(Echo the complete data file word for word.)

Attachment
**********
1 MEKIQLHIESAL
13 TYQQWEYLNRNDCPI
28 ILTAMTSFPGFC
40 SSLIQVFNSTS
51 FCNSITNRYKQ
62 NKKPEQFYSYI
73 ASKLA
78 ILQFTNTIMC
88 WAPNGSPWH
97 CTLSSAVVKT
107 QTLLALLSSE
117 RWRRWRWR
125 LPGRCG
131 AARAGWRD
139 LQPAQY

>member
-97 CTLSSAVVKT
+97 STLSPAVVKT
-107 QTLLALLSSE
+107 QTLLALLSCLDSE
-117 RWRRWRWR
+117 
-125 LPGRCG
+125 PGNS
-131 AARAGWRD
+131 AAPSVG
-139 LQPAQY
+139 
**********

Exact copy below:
1 MEKIQLHIESAL
13 TYQQWEYLNRNDCPI
28 ILTAMTSFPGFC
40 SSLIQVFNSTS
51 FCNSITNRYKQ
62 NKKPEQFYSYI
73 ASKLA
78 ILQFTNTIMC
88 WAPNGSPWH
97 CTLSSAVVKT
107 QTLLALLSSE
117 RWRRWRWR
125 LPGRCG
131 AARAGWRD
139 LQPAQY

>member
-97 CTLSSAVVKT
+97 STLSPAVVKT
-107 QTLLALLSSE
+107 QTLLALLSCLDSE
-117 RWRRWRWR
+117 
-125 LPGRCG
+125 PGNS
-131 AARAGWRD
+131 AAPSVG
-139 LQPAQY
+139 